Transformer testing: Personal Journey

Recently I have asked questions about AC coupled OPT for valve circuits, and well...let's be honest...I got a little frustrated by the seemingly rule-less selection of OPTs by impedance ratio, and then flamed slightly for quoting my transformer impedance as being the same as the impedance ratio...

So to educate myself, and hopefully show myself that I am not as dumb as some of the more simple comments would imply, I am investigating a number of transformers for suitability in my headphone amp circuit.

Now I have stated that I believe my valve circuit likes a reflected load impedance of 15k to shine, and deliver good THD results (<1%) @ 1kHz.

This was based on the calculated Impedance Ratio of a RS 30VA toroid (196-505):

N = 6.7
N^2 = 45
45*330R = about 15k with 330R headphones.

Q1: But what relevance is the Impedance Ratio?
It defines the output voltage, hence power output

Q2: Does measured Impedance Bandwidth stand close to impedance Ratio?
I am testing this

Q3: Which parameter is relevant here? Z ratio or Z BW? Both?
I hope to find out
 
Testing

Thank to PRR for the suggestion to measure impedance via potential divider method, at the time the obvious method escaped me. No excuses for that haha.

Attached below is my test circuit (essentially the same as PRR attached, but with more practical value of resistance - 1M is far too much)

Switching to using 10k resistor, mainly due to my expectation that I would measure transformer impedance in the order of 10k, gives me much better span of voltage to work with : I.e. half signal voltage when Z = R = 10k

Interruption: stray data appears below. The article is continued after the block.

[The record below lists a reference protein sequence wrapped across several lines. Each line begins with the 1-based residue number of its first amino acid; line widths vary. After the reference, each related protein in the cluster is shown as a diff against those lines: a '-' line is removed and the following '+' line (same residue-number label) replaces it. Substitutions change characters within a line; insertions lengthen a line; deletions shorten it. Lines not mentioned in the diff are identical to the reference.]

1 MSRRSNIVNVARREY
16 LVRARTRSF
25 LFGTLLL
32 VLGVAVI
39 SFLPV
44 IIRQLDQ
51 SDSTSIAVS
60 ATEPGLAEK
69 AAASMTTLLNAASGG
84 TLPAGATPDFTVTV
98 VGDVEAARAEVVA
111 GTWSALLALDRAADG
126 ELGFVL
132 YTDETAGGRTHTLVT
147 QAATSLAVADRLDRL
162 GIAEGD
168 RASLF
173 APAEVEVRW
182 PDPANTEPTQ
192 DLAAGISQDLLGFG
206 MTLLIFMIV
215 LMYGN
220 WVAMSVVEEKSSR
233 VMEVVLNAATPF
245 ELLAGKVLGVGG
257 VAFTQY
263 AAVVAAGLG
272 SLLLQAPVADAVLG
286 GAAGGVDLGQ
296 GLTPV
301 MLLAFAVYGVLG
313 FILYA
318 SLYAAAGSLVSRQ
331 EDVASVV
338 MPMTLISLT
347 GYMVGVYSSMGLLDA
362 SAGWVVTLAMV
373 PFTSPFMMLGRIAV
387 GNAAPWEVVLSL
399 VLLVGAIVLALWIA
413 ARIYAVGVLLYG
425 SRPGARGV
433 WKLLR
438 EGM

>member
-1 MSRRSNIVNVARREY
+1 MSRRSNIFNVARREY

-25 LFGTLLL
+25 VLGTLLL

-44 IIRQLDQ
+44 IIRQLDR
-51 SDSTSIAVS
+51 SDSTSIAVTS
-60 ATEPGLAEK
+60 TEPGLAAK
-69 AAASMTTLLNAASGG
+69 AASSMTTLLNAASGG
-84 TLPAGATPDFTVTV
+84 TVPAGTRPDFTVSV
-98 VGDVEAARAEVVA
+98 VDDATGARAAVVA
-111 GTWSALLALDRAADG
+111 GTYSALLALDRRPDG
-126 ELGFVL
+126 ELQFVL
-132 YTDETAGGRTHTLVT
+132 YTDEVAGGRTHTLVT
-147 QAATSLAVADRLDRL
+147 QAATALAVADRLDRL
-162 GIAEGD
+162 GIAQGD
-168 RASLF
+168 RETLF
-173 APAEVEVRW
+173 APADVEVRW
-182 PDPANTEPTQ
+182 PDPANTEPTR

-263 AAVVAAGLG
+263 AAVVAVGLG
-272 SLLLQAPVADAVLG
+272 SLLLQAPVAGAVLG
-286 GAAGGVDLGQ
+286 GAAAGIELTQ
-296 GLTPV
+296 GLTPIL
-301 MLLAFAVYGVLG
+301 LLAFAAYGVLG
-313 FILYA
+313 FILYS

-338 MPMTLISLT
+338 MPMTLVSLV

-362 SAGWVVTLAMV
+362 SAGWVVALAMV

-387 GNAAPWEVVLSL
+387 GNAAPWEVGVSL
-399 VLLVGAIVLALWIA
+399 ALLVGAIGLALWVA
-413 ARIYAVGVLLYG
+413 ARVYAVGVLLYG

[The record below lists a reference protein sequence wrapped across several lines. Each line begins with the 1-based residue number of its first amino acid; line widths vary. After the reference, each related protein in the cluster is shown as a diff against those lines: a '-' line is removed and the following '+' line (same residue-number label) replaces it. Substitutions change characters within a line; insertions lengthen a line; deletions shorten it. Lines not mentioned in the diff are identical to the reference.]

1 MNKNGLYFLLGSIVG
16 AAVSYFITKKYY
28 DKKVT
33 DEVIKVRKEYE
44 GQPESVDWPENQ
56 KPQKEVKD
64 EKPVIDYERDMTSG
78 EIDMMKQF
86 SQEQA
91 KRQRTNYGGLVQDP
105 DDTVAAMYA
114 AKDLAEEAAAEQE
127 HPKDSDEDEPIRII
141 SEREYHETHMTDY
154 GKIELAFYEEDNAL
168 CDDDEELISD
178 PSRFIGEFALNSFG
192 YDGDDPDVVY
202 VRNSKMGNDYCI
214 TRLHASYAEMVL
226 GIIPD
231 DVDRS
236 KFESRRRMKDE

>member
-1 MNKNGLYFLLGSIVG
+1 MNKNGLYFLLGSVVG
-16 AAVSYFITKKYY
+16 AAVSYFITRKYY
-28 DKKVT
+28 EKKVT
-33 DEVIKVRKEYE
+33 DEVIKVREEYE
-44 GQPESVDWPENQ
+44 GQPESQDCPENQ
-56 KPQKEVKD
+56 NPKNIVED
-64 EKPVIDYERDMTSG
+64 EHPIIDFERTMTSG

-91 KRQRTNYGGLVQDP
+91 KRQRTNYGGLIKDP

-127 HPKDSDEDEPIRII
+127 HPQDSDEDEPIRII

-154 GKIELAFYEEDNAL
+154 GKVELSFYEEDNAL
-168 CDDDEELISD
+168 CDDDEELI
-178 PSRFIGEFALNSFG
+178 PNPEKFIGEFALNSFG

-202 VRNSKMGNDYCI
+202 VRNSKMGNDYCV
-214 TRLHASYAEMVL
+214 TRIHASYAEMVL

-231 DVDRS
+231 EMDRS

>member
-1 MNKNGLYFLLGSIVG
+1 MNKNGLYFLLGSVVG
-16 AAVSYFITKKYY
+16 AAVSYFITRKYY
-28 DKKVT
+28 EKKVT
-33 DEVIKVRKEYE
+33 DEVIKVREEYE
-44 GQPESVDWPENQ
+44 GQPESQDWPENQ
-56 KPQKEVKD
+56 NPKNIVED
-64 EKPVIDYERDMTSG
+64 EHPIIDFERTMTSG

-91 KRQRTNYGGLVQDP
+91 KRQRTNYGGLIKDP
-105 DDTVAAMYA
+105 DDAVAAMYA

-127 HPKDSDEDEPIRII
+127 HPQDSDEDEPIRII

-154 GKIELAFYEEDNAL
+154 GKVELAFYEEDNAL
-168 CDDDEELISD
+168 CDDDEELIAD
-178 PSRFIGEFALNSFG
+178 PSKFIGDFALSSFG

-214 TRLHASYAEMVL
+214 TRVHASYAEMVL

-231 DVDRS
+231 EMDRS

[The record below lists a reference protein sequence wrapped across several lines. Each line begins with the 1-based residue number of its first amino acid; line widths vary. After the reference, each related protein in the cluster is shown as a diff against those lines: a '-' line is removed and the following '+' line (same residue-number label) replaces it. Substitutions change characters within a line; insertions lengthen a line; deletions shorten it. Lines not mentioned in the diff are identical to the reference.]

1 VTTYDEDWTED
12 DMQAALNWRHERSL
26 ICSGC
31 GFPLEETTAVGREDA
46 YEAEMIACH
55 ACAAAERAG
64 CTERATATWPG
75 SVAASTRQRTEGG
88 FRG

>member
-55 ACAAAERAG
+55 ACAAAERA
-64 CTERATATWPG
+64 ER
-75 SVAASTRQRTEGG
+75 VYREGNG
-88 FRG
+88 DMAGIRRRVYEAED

For comparison I have:

RS 30VA toroid 196-505 (N = 6.7, N^2 = 45, Zratio = 15k)
RS toroid 1.6/3.2VA (N = 7.6, N^2 = 58, Zratio = 19k)

I need to redouble my efforts here and recheck the volts on unloaded and loaded secondaries, but I'm confident the figures are close enough

Also I have a gapped SE OPT which I think I can push into giving me a reflected load of the same order, for the sake of comparison.

Jan W. ATRA0288 4k/5k2: 4/8 SE OPT, which I expected would give about 10k reflected load with 16R or more on the 8R secondary.

I expect that the SE OPT may show me the way the Impedance BW should look and highlight the failings of using a mains toroid for a AC coupled OPT.

But it may not turn out that way

I already know it didn't quite come out so cut and dried....
 

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Some results

In the attached plot I have tested the SE OPT for a baseline comparison:

4k:8R - 8R load,
5k2:8R - 8R load,
Further curves for increased secondary load of 16R and 32R.

What leaps out at me is the rather large resonant peak, doublet/triplet of peaks in the range above 30kHz.

That's not nice, at all!!!

now I see why they were quite cheap...

As I'd expect the BW is reduced, with increased attenuation of both low and high frequencies, when the load resistance is increased.

In the case of this OPT however, running and increased secondary load is probably a good thing!

What else is noticable?

Well for one thing, with a Z ratio of 4k, the measured Impedance peak or plateau, is somewhat lower, 3k3.

In fact all measured impedance BW for all tapping are between 20% and 50% lower, with the situation worsening for greater increases in load resistance.